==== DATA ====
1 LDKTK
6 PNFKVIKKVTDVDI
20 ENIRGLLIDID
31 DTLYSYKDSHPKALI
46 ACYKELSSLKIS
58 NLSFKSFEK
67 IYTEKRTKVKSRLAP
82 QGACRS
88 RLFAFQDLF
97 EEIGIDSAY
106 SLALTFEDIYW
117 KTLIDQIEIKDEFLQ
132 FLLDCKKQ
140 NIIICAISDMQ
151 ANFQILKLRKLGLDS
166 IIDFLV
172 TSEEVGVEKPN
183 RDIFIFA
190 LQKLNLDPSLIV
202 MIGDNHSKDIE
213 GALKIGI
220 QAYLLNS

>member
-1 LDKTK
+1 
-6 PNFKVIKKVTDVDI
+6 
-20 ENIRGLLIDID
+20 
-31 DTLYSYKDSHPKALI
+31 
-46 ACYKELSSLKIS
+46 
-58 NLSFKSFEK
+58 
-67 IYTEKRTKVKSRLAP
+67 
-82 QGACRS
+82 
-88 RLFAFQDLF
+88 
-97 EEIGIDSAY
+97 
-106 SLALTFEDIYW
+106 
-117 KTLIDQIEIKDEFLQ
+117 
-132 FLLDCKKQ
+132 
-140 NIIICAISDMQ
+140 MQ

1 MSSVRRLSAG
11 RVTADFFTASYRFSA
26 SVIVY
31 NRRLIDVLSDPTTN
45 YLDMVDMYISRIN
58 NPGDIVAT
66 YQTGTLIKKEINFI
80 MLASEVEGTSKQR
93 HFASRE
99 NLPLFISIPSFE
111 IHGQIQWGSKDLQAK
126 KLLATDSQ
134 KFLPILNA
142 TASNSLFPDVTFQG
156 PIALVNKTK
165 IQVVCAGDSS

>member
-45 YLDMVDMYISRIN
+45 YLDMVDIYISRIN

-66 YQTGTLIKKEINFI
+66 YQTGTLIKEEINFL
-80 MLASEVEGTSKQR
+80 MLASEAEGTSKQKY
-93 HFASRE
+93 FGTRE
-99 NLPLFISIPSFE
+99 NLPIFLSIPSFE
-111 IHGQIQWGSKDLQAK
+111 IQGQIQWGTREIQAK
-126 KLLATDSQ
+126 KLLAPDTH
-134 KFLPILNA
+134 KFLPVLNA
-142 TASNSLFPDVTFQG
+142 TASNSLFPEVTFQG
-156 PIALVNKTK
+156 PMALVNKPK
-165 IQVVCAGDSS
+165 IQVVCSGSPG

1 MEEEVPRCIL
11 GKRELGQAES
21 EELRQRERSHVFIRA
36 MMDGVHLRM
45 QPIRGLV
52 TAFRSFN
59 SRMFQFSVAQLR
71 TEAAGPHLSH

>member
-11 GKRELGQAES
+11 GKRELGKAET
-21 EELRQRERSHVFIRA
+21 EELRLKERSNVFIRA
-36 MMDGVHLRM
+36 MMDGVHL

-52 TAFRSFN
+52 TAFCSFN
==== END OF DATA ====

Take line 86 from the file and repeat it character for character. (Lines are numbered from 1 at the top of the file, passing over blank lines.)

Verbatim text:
+142 TASNSLFPEVTFQG